The cross-border taxi trade sees cabs from towns across south Wales coming to Cardiff to make more money.
The Trade Union movement is united in its opposition to the trade, which they say depresses wages and increases the workload of drivers.
Shavanah Taj, head of the Trades Union Congress Wales says “Cross border poaching is massively problematic. It means drivers are now earning well below the minimum wage, yet we live in the Welsh capital which proclaims to be a “Living Wage” city, or at least is trying to be.
“We’ve sought advice from leading QCs, and they say cross-border is illegal. Many drivers say Cardiff Council’s advice is the opposite, so there’s two different viewpoints. I suggest that we sit down and try to find a reasonable way of going forward.”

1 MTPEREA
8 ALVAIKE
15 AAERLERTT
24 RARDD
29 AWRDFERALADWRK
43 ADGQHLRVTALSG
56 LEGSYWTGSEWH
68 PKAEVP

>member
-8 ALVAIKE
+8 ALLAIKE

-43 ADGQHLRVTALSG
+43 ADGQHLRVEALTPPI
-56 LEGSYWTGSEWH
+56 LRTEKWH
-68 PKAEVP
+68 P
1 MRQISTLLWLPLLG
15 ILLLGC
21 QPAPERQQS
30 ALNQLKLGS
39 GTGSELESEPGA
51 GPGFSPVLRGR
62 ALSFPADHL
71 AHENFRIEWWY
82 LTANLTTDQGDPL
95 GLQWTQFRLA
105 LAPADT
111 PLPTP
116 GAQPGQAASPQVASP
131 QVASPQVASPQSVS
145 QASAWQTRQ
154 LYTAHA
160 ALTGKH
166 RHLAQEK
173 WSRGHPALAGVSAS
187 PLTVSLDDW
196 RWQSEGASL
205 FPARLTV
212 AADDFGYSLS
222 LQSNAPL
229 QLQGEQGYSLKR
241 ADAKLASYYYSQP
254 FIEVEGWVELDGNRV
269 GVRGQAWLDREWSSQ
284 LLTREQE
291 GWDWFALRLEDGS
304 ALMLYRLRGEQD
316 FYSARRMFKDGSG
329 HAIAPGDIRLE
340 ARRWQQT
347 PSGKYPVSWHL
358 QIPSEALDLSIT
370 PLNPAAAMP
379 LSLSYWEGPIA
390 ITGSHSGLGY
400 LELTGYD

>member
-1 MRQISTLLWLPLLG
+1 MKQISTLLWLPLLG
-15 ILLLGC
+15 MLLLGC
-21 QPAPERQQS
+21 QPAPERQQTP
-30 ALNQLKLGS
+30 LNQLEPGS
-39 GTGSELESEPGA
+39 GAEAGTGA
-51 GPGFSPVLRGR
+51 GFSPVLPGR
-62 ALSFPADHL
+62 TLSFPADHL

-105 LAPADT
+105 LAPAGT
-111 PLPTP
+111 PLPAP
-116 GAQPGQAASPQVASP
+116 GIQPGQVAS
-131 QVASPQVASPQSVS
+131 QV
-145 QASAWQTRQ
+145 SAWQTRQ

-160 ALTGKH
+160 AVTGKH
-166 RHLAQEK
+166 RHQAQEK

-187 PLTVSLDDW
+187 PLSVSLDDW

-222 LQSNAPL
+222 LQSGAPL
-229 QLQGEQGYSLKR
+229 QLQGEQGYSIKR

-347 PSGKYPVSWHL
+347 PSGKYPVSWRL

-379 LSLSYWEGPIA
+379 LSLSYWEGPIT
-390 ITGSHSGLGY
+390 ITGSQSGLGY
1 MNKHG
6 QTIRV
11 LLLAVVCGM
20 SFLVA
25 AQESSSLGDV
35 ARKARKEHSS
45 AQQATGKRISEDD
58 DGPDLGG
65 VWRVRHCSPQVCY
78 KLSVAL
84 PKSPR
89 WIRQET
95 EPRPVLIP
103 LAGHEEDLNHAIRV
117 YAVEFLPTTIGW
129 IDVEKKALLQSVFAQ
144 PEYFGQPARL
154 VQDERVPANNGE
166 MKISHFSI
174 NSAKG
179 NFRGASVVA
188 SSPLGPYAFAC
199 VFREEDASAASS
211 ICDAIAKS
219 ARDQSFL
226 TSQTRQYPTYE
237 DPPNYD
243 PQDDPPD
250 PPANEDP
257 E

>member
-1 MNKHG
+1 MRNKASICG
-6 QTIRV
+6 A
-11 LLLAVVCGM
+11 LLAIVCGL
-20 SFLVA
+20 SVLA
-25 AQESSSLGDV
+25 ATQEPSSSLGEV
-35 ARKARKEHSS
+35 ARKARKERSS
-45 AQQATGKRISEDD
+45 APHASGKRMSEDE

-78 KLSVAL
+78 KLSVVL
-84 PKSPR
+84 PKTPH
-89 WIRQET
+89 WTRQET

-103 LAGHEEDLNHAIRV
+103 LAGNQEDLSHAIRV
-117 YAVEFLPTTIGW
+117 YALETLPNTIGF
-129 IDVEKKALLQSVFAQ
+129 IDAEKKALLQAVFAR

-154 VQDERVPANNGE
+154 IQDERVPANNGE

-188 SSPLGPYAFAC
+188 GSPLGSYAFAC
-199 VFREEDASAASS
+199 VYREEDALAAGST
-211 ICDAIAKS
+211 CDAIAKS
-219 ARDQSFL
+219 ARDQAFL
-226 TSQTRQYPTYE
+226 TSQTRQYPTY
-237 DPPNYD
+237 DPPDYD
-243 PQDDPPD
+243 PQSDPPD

Ms Taj says drivers in Cardiff agree with her view, but that isn’t the case from further afield. Craig Scanlon is a taxi driver from Pontypridd, and he comes into Cardiff everyday because of the financial benefits. “One day last week I started at ten and ended at five – I made £115. It would take me two days in Pontypridd to do that. It’s a no brainer.
“I understand why Cardiff cabbies don’t like it. It’s fair enough, and I’ve heard that taxi companies here have lost drivers because of the competition.”
The Trade Union Congress and the Hackney Carriage Alliance are organising a series of meetings to put pressure on Government to legislate and ban cross-border taxis.